Personalizing the Parables

//Personalizing the Parables

Personalizing the Parables

“If someone says, “I love God,” but hates a fellow believer, that person is a liar; for if we don’t love people we can see, how can we love God, whom we cannot see?”
–1 John 4:20 (NLT)
Many times, we all read the parables of Jesus and stop right there. We may relegate the parables to that time period, or we just get so busy that we don’t let them speak to us in a new way today.
In order to do that, we need to ask what Jesus is telling us through His Word. “That sounds simple,” you may say, but please don’t stop reading.
We can really ask Jesus for the application of His teachings today, but we must truly be willing to listen for His answer. In other words, His stories must become more than yesterday’s news. We must allow them to speak to us in the 21st century.
In order to view their richness, therefore, we must ponder the questions which prompted each parable. For example, let’s personalize the story of the good Samaritan.
Like many of you, my wife and I live in a small apartment where we don’t even know our neighbors. In that light, now that I’ve been thinking about it, the parable of the good Samaritan took on new meaning for me. In other words, it was a real wake-up call.
In spite of the fast-paced world around me, I realized I needed to take a time-out with God. Instead of just looking at the important idea of showing mercy, I needed to ponder the parable-inspiring question which the lawyer asked Jesus–namely, “Who is my neighbor?”
Trying to put myself in his shoes, I had to admit to Jesus that I was totally in the dark. To my chagrin, I learned that I was more like the ignorant priest and the tax collector in this story than the central Samaritan. It’s far too easy for me to get caught up in my own routines, and I look the other way instead of helping others.
This revelation led me to a question. I asked myself, “If you don’t know who your neighbor is, Tim, then how can you meet their needs?”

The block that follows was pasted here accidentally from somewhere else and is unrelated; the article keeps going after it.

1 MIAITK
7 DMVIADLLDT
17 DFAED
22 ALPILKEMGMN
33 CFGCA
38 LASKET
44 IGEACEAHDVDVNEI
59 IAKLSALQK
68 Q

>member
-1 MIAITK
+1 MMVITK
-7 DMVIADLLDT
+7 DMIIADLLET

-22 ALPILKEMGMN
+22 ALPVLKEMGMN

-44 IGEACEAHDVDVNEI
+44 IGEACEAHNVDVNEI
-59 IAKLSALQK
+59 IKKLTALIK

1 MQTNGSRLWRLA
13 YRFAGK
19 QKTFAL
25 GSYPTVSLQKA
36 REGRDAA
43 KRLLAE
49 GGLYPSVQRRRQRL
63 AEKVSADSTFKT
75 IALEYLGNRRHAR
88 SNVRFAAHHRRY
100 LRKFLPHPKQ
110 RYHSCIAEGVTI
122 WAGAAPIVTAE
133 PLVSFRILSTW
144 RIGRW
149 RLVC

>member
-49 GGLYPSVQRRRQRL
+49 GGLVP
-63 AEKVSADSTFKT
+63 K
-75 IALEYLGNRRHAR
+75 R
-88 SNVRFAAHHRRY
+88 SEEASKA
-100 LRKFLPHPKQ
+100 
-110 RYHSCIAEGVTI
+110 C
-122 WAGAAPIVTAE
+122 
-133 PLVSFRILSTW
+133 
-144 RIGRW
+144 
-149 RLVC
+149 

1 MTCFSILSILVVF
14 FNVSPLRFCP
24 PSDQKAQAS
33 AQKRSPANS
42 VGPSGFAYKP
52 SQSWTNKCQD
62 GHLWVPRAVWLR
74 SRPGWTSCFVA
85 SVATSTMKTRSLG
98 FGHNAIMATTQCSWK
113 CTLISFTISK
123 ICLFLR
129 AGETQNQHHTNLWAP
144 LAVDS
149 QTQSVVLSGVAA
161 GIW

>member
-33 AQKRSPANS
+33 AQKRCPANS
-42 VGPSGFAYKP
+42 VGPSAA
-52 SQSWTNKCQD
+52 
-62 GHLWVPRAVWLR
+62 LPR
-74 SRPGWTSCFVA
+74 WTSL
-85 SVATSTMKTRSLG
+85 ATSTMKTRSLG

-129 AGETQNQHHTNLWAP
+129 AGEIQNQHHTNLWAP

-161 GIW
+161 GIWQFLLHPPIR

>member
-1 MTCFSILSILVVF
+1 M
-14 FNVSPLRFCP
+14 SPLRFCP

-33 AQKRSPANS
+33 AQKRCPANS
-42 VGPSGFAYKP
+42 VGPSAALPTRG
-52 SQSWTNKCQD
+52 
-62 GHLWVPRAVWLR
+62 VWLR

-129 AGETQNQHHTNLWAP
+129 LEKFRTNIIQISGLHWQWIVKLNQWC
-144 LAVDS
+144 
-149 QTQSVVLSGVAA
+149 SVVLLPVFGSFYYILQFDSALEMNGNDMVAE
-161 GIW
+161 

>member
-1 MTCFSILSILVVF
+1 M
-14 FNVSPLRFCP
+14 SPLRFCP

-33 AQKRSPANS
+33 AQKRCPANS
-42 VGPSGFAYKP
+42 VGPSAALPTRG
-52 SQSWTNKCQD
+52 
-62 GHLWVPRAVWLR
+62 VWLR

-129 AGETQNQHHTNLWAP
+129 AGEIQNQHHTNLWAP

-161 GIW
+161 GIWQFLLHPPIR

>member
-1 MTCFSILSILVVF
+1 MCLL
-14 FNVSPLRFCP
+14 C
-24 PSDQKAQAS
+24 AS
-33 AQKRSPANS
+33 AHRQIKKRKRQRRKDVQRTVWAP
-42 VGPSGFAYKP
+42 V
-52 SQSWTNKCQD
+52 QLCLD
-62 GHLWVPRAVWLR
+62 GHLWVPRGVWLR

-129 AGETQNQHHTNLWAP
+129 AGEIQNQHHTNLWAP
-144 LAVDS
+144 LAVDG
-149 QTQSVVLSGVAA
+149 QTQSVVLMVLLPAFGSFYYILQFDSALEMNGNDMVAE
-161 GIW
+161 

“Please forgive me, God,” I said as I came to another conclusion. I often had a limited service area as far as my capacity to help people was concerned. I didn’t want to pay roaming charges, so I would stay where it was safe, instead of going out of my way to serve God and others. Oh, I would pay for the international plan, and I would consider problems I should be concerned about, like world hunger.
“But what about stepping outside of my apartment door?” I wondered as I wrote these words. “What will that cost me?” I decided then and there that it was time to make a change.
In our society, we often put our own comfort ahead of the cost of service. That is exactly what I was doing. Could I give up the comfort of being entertained and go next door? Yes, I thought vehemently, as the Good Samaritan parable came alive to me in a shocking new way.
You see, since Jesus said that the thief comes to steal and kill and destroy, we can all see this parable in a fresh light. We are the people who have fallen among thieves.
The priest and the Levite are the voices of indifference which call to us from the other side of the road. “Don’t get involved!” they cry. “This is not your problem. You have your own life to worry about.”
But we can also see this parable in another way. First of all, the one who showed mercy in this story was actually Jesus. Scripture says that although He was fully God, He emptied Himself and came to this world in the form of man, His estranged neighbor. Here He stooped down, lifting us from the roadside of futility. Then He poured in the oil and wine of the Holy Spirit, inviting us to comfort others when He said, “Go thou and do likewise.”
We might ask ourselves, however, where we fit in, and the Bible tells us. It says that we can love others because we have first been loved by God, so the parable of the good Samaritan is certainly a challenge to us. It calls us to leave our selfish ways behind, and ask Christ to fill us with compassion for a fallen world, without overlooking the hurting neighbor next door.
I pray that you will heed this challenge, as well as all the other lessons that you find in Jesus’ parables. If you read God’s Word dilligently, you will soon be personalizing these stories in your daily life.
Thank you for reading this, and may the Lord give you a wonderful week! We are trying to reach people who are hurting, so if God lays it on your heart, please consider becoming a partner with us. If you would like to make a donation, please visit www.hcmachaplains.org and click on the Donate Now link. You can also send donations by mail to HCMA (Healthcare Chaplains Ministry Association). Our ID number is 560. The address is 101 S Kraemer BLVD, Suite 123A, Placentia, CA 92870.
Finally, you’re always welcome to join our Tuesday night Bible study. These studies are conducted by conference call, and they take place at 5:30 PM Arizona time. Our conference number is 712-432-6498. When prompted, press 1 for live chat rooms, and we’ll be waiting in room 31. You can press pound to bypass our friend Sharon’s intro message once you’ve entered room 31. We hope to talk with you soon!
If you have questions, comments or prayer requests for Timothy or Stephanie Burdick, please call 507-369-6861.

By | 2019-11-17T01:41:08+00:00 November 17th, 2019|Faith and Inspiration|0 Comments

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